When you are troubleshooting electrical or ignition problems on your tractor, one of the first things that you need to know is where the power for your tractor is coming from – either a magneto or a distributor. Since many tractors have been converted from magnetos to distributors, you can’t necessarily rely on the year and model of your tractor to know which one you have. Understanding the basics behind the two systems can help you get the right replacement parts and decide if it’s worthwhile to make a conversion from one to the other.
First, a review. All gas-powered engines need two things to run: gas and spark. To simplify, the spark (electricity) fires the spark plugs in rhythm, igniting the gas in the combustion chamber.
That spark has to come from somewhere – either a stored electricity source (a battery) or a constantly-running electricity source (a generator).
When tractors were first invented, batteries weren’t a part of the picture. Instead, operators hand-cranked a sort of generator inside the tractor. This generator, called a magneto, would then supply electricity for the tractor as long as it was running. Magneto technology has been around for a long time – the little crank you’d turn on an old-fashioned telephone was a magneto, too.
A well-designed magneto can generate plenty of spark, and they are a reliable way to run a tractor. Magnetos have also been (historically, at least) easier to come by than battery-powered systems. During World War 2, even tractors that were normally produced with a battery/distributor combo switched back to magneto technology due to shortages.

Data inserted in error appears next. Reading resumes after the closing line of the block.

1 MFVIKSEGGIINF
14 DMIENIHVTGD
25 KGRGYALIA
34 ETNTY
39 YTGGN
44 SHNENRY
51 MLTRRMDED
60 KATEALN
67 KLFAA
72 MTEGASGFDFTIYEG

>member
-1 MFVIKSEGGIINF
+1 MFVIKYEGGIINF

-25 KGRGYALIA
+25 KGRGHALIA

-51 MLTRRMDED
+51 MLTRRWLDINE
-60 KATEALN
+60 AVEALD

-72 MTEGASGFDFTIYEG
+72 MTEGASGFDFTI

Battery-powered systems have their advantages, though. While a well-maintained hand-crank starting system can work very well, nothing beats the convenience of an electric start. Battery-powered systems also have the extra power available to run headlights. In a battery-powered system, a separate distributor moves the electricity from the battery to the engine. An alternator is also necessary to re-charge the battery.
Now, here’s where it gets tricky. Did you notice that I wrote that a battery-powered system has a SEPARATE distributor? That’s because a magneto still has a distributor cap and wires, which sends the power to the individual spark plugs. This is different from the distributor on a battery-powered system, which is a separate part of the tractor.
So – should you switch from a magneto to a distributor, or a distributor to a magneto? Making a switch will most likely involve an entire re-wiring of your tractor. It’s not overly difficult to do so, but it will take time and parts.
Which do you prefer on your antique tractor–a magneto or a distributor? Comment below.